Updated Oct. 5, 2016 3:40 p.m. ET
The Federal Bureau of Investigation arrested and has been holding a contractor for the National Security Agency on charges he stole top-secret documents, following a probe into how secret government hacking tools used against foreign countries became public,according to people familiar with the case.
Authorities unsealed court papers Wednesday charging Harold Thomas Martin, 51 years old, of Glen Burnie, Md., with theft of government property and unauthorized removal of classified materials. Mr. Martin, a former Navy officer, was arrested in late August, the court papers said, but the charges were kept under seal while the FBI continued to investigate.
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Mr. Martin was an employee of Booz Allen Hamilton Holding Corp. working at the NSA.
Booz Allen is the same firm that once employed Edward Snowden, a former NSA contractor who leaked stolen records about the agency in 2013. The latest case is likely to raise fresh questions about the security of both the agency and one of its principal contractors.
In a statement, Booz Allen said it reached out to authorities after it learned of the arrest, and that it fired Mr. Martin.
Mr. Martin, a former surface warfare officer who left the Navy in 2000, has been in custody and couldn’t immediately be reached for comment.
Mr. Martin’s lawyer, Jim Wyda, said the charges “are mere allegations.…There is no evidence that Hal Martin intended to betray his country. What we do know is that Hal Martin loves his family and his country.” He added that Mr. Martin “has devoted his entire career to protecting America.”
White House spokesman Josh Earnest said President Barack Obama takes the case “quite seriously, and it is a good reminder for all of us with security clearances how important it is for all of us to protect national security information.”
The NSA is one of the government’s most secretive agencies. It is a division of the military that conducts espionage, protects the Pentagon’s computer networks and has some of the world’s most sophisticated computer hacking tools.
In August, the FBI began investigating the apparent leak of some of these tools that appeared to be NSA source code. Such tools are designed to help penetrate the computer networks of foreign nation adversaries like Russia and China.
During a search of Mr. Martin’s residence, agents found paper documents and digital drives that were labeled top secret, including six classified documents that were written in 2014, according to an affidavit filed in conjunction with his arrest.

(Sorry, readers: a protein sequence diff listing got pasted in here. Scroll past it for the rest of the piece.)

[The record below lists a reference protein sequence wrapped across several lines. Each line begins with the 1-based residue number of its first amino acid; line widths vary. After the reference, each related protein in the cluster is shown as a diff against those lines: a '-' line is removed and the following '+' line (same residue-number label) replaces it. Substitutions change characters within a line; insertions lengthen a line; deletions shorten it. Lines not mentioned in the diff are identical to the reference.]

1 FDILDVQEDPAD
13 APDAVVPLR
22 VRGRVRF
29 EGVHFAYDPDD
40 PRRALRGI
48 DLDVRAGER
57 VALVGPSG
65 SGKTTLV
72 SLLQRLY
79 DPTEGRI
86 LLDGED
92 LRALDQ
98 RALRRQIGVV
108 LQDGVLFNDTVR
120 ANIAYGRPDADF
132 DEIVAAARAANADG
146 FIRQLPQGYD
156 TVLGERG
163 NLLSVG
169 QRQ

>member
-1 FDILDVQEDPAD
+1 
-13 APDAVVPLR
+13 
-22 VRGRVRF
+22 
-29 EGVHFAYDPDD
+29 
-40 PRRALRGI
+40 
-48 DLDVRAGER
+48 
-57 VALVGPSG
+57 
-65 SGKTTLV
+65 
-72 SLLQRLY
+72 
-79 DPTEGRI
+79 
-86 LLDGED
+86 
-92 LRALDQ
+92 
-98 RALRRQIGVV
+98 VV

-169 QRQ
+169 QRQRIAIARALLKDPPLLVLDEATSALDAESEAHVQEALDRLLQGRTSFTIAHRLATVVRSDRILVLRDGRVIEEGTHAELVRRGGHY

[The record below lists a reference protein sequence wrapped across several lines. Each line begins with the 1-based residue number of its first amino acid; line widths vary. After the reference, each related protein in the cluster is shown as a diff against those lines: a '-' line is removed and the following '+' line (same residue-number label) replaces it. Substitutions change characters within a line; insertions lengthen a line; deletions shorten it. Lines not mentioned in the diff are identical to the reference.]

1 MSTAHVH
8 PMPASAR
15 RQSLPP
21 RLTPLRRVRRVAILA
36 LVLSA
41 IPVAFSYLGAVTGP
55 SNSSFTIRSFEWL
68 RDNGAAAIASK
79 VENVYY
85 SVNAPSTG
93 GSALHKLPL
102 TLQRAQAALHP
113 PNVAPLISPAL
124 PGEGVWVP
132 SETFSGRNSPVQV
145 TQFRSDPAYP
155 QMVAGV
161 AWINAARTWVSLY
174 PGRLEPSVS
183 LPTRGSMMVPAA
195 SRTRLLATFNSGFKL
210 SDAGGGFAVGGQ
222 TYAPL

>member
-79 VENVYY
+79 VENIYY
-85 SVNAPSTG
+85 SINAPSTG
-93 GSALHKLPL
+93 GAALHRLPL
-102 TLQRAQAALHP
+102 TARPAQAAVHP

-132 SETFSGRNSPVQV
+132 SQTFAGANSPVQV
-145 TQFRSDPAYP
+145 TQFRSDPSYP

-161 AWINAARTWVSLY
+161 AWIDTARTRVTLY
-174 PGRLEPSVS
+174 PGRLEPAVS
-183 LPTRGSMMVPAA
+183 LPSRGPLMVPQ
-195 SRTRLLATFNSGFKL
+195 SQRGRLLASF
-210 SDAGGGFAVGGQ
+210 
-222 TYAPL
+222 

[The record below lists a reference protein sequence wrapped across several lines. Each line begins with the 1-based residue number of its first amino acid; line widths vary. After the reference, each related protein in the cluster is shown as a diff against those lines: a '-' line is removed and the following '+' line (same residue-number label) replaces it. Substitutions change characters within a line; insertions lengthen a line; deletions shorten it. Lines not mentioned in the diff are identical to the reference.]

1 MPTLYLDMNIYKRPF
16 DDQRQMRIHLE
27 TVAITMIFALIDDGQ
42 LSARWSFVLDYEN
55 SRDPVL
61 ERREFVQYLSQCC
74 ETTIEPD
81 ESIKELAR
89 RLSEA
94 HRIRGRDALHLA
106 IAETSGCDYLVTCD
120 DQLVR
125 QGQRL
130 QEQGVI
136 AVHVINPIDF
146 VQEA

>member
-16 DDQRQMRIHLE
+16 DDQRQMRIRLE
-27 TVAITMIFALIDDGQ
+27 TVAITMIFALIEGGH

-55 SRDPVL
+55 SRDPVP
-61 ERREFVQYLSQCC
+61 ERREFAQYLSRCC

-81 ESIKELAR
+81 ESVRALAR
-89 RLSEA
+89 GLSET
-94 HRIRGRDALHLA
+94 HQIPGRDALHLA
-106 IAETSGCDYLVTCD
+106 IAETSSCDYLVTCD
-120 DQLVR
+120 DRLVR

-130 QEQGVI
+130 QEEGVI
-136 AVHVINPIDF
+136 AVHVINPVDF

“During execution of the warrants, Martin was not in custody, and voluntarily agreed to be interviewed by investigators,” the FBI affidavit said. “During the interview, Martin at first denied, and later when confronted with specific documents, admitted he took documents and digital files from his work assignment to his residence and vehicle that he knew were classified.”
The affidavit said many of the materials bore markings that indicated they were U.S. property and contained highly classified information.
The criminal complaint unsealed Wednesday doesn’t indicate whether Mr. Martin is cooperating with investigators, who are trying to determine why and how Mr. Martin allegedly had top-secret documents in his home and in his car. But people close to the case said there have been discussions between the two sides since his arrest.
Officials said Mr. Martin had top-secret clearance but wasn’t authorized or equipped to handle any classified information at his home.
The affidavit also said Mr. Martin made at least a partial confession. “Martin stated that he knew he did not have authorization to retain the materials at his residence or in his vehicle. Martin stated that he knew what he had done was wrong and that he should not have done it because he knew it was unauthorized,” the document said.
Officials wouldn’t immediately say what they believe his motives or intent was for taking the information, and investigators are still trying to answer some of those questions, according to people familiar with the case.
Mr. Martin’s LinkedIn page says has been a contractor and consultant for years, but he started a specialized project in July 2015 as a “technical advisor and investigator on offensive cyber issues.”
His description says he supports the Pentagon and intelligence community as a “cyber engineering advisor.” He also is a graduate student at the University of Maryland, Baltimore County, studying information systems, a spokeswoman at the school said. She said she couldn’t provide additional details.
U.S. programs that deal with offensive cyberweapons are considered some of the government’s most closely held secrets, of particular interest to foreign spies.
The arrest stems from a probe launched in August, when an entity calling itself Shadow Brokers claimed to have a large cache of files that appeared to be NSA spying tools and said it was looking to sell the information.
The files were believed stolen from an entity known as the Equation Group, which cybersecurity company Kaspersky Labs ZAO first identified last year. The Equation Group is believed to be closely linked to the NSA.
—Robert McMillan contributed to this article.
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N.S.A. Contractor Arrested in Possible New Theft of Secrets
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